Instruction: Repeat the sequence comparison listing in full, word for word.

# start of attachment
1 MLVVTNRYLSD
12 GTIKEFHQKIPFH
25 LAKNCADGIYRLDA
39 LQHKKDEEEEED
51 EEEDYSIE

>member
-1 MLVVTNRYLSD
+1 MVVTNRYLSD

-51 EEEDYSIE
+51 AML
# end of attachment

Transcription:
1 MLVVTNRYLSD
12 GTIKEFHQKIPFH
25 LAKNCADGIYRLDA
39 LQHKKDEEEEED
51 EEEDYSIE

>member
-1 MLVVTNRYLSD
+1 MVVTNRYLSD

-51 EEEDYSIE
+51 AML